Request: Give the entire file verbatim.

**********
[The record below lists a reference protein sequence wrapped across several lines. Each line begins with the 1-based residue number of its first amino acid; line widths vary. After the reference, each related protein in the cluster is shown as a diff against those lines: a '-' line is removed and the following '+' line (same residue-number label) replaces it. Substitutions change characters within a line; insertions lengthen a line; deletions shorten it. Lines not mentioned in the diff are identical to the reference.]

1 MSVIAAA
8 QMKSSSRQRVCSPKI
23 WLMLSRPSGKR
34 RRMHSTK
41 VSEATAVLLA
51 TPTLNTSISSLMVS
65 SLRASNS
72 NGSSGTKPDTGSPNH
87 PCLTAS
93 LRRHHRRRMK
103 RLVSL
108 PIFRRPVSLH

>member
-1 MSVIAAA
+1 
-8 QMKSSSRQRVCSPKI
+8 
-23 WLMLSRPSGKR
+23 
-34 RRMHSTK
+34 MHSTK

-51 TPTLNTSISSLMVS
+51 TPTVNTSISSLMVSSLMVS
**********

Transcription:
[The record below lists a reference protein sequence wrapped across several lines. Each line begins with the 1-based residue number of its first amino acid; line widths vary. After the reference, each related protein in the cluster is shown as a diff against those lines: a '-' line is removed and the following '+' line (same residue-number label) replaces it. Substitutions change characters within a line; insertions lengthen a line; deletions shorten it. Lines not mentioned in the diff are identical to the reference.]

1 MSVIAAA
8 QMKSSSRQRVCSPKI
23 WLMLSRPSGKR
34 RRMHSTK
41 VSEATAVLLA
51 TPTLNTSISSLMVS
65 SLRASNS
72 NGSSGTKPDTGSPNH
87 PCLTAS
93 LRRHHRRRMK
103 RLVSL
108 PIFRRPVSLH

>member
-1 MSVIAAA
+1 
-8 QMKSSSRQRVCSPKI
+8 
-23 WLMLSRPSGKR
+23 
-34 RRMHSTK
+34 MHSTK

-51 TPTLNTSISSLMVS
+51 TPTVNTSISSLMVSSLMVS